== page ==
Commentary: Proposed Consent Law Would Change Dynamics of Campus Sex Assault Cases
On March 24, 2015, the Connecticut General Assembly’s Higher Education and Employment Advancement Committee voted 14-3 to forward to the full Senate Committee Bill Number 636, “An Act Concerning Affirmative Consent.” Bill 636 would require the State’s universities and colleges to implement an “affirmative consent” standard as part of their sexual assault policies. It is modeled upon an affirmative consent law that California enacted in late 2014 in response to an increase in student-related sexual assaults. It is designed to replace what is a de facto “no-means-no” standard with what is commonly referred to as “yes means yes.” While on its face this may seem to be little more than a matter of semantics, Bill 636, if signed into law, would dramatically reshape the handling of campus-based sexual assaults when consent is at issue, most significantly by shifting the burden of proof in any subsequent campus disciplinary proceedings from the accuser to the accused.
The current “no-means-no” standard imposes upon victims of sexual violence an implicit responsibility to prove that they plainly communicated to the alleged perpetrator that they did not wish to engage in the sexual activity. This can result in a female victim being forced to overcome certain atavistic notions such as that dressing or acting in a particular way somehow translates into “asking for it,” or that the word “No” only means “No” when said with an unequivocal vigor, persistence and volume. As a result, students reporting sexual assault can find themselves once again feeling victimized.
In contrast, the yes-means-yes standard essentially establishes a blanket presumption that a student does not wish to have sexual relations, regardless of attire, conduct or context, unless she – or he – affirmatively consents. Given that Bill 636 defines “affirmative consent” as “an active, informed, unambiguous and voluntary agreement,” the proverbial “nod and a wink” would almost certainly be deemed insufficient. Instead, consent would have to be expressly communicated. In other words, under the affirmative consent standard, silence is not “yes,” “no” is not “yes”; only “yes” is “yes.”
Given that Connecticut has some of the most elite, selective colleges and universities in the country, it is surprising that something so seemingly obvious would require legislation, but perhaps being “gifted” is not what it used to be. It certainly is alarming that as of January 2015, the United States Department of Education’s Office for Civil Rights, or “OCR,” was investigating approximately 95 colleges and universities, including most of those that comprise the Ivy League, in response to student accusations of sexual violence. This represented an approximately 82% increase from OCR’s initial May 1, 2014 list of 55 schools.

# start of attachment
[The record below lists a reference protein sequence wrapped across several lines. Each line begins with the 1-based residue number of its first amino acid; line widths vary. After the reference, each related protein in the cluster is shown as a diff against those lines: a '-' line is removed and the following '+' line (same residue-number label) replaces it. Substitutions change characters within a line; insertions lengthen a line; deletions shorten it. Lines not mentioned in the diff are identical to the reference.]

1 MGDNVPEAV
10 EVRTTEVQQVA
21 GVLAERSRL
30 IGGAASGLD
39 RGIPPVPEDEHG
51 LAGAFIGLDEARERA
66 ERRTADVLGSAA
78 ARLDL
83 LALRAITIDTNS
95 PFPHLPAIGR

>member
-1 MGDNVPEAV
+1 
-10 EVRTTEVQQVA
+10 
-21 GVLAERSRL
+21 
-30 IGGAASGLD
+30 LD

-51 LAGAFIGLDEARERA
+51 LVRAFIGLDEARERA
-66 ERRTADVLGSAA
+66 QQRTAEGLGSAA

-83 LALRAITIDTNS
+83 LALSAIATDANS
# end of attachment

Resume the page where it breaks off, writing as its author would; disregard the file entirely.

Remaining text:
Despite these statistics, the yes-means-yes standard has elicited criticism. Some detractors of affirmative consent have hyperbolically asserted that it requires that the consent be memorialized in writing or on video. Not surprisingly, the law does not expressly mandate such documentation, and frankly, it would be unrealistic, possibly illegal in the context of a video, and somewhat peculiar to require it.
Similarly, because Bill 636 provides that affirmative consent must be “sustained throughout the sexual activity and may be revoked at any time,” critics have derided it as requiring a kind of checklist, with hypothetical boxes being ticked prior to proceeding to the next stage of contact. Implicit in this criticism is an assumption that the initiation of physical contact constitutes acquiescence to full consummation, a ridiculous and fairly troubling contention that equates intimacy with an express train, intended to rocket from Station A to Station Z, without intervening stops.
Critics aside, the rationale for this bill is indisputably laudable. At the same time, there are significant questions as to its consequences. Currently, a claim that one student sexually assaulted another typically involves the classic he-said/she-said paradigm. This same dialectic will persist under an affirmative consent standard, although as noted at the outset, when consent is at issue, the accuser will no longer bear the burden of proof; rather, it will be borne by the accused.
The transference of the evidentiary burden is reflected in Bill 636’s language, which provides that “it is the responsibility of each person to ensure that he or she has the affirmative consent of all persons to engage in the sexual activity.” This same “standard of affirmative consent” would be used during any consequent disciplinary proceedings to determine “whether consent to engage in sexual activity was given.” Thus, having been accused of sexual misconduct, the student would be responsible for establishing that the accuser had expressly consented to the sexual act in question.
In practical terms, then, determining whether sexual activity constituted assault would seem to turn upon the accused’s ability, or inability, to prove consent. If it were uncontroverted that the sexual act occurred, Bill 636 would appear to create a rebuttable presumption that that act, on its face, constituted sexual assault unless and until the accused could prove the existence of consent. While perhaps not knee-buckling, this aspect of the bill should at least prove belt-buckling. It certainly provides a persuasive basis for calling it a night before things go too far, for in cases in which a student believed there to have been consent, divergent recollections could result in his or her having to prove it.